Just hours after the worst loss of his young administration, Gov. Robert L. Ehrlich Jr. stood before a room of 300 up-and-coming professionals and delivered a smooth speech on the qualities of leadership.
If he was nursing wounds from an unprecedented setback earlier in the day - his nominee for environmental secretary was defeated in the Senate by a 26-21 vote - he didn't show it.
"After the day he had, I think we all would have understood if he didn't show up," said Sean M. Looney, a Verizon lobbyist who attended the Leadership Maryland event Tuesday. "Not only did he show up, he gave a wonderful 25-minute speech on commitment and duty. He wowed the crowd."
The next day, Ehrlich huddled with the chief architect of his defeat, Senate President Thomas V. Mike Miller, for what both said was a productive discussion on how to patch a widening budget shortfall.
At least outwardly, Ehrlich seems to have absorbed one of the key lessons of survival in the General Assembly: Don't dwell on losses.
"One must remember the process must always move forward in Annapolis," said former Sen. Martin G. Madden, a top adviser to the governor on political issues. "It's a 90-day session. Tough votes are taken, and once they're taken, you move on. The person whose vote you needed yesterday and wasn't with you may be the crucial vote you need tomorrow."
But even as Ehrlich assumes a cheerful pose and plows forward with the business of governing, many State House observers say the vote over Lynn Y. Buhl may not be easy to leave behind.
The rejection of a Cabinet secretary for the first time in state history illustrates the perils of divided government for the state's first Republican governor in more than three decades. It showed that Miller - the wily and resilient 17-year Senate president - can usually get what he wants in a chamber that has 33 Democrats and 14 Republicans.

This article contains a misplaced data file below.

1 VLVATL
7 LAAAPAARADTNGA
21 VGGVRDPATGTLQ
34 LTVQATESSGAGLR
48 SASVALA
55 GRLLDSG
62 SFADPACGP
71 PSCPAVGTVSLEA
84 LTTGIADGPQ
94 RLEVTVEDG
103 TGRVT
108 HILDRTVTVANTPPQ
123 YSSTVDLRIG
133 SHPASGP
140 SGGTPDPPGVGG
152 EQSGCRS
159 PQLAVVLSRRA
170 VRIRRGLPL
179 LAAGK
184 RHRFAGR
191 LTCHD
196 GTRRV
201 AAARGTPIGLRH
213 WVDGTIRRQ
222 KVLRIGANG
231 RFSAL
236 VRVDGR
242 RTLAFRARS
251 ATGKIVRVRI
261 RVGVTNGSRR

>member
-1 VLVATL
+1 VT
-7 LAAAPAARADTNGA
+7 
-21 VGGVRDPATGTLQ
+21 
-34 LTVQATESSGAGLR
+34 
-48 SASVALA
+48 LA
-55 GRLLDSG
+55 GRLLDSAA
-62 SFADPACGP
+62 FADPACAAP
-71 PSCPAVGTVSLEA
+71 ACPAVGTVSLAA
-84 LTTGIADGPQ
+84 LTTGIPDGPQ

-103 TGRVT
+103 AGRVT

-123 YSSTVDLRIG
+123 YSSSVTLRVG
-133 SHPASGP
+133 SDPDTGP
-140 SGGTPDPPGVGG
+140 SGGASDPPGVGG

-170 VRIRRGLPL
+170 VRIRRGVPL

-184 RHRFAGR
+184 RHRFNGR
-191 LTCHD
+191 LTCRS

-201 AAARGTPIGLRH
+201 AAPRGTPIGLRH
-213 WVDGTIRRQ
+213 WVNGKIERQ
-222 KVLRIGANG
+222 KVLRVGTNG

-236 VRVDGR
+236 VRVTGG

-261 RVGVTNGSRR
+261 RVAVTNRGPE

And while Ehrlich may hope to advance his agenda through a coalition of GOP lawmakers and conservative Democrats, those alliances may not be so easy to build or keep.
"What he needs to learn is from time to time there are going to be decisions made in the legislature that has nothing to do with the debate," said Del. Alfred W. Redmer Jr., the minority leader in the House of Delegates, which tilts toward the Democrats by a similar margin. "They are purely raw, political decisions."
Getting past the Buhl decision "is going to be hard," predicted Sen. Robert H. Kittleman.
"Ehrlich has reached out and gone overboard in terms of being cooperative," said the Howard County Republican. "He made a lot of appointments that Republicans really hated. Miller got a lot of appointments he wanted. Seventy-five percent of the Senate are Democrats. It's very tough to govern."
To be sure, Ehrlich is learning how to use the tools at his disposal. Despite the current fiscal crisis, Maryland's governors wield vast authority over the budget, power that previous executives have used to win votes by approving projects or programs.
"I think there's no doubt that you see Senator Miller sending a shot across the bow that he is a player that must be reckoned with," said John N. Bambacus, director of the Public Affairs Institute at Frostburg State University and a former GOP state senator. "It's unfortunate that Ms. Buhl had to be caught in the crossfire of the executive and legislative branch."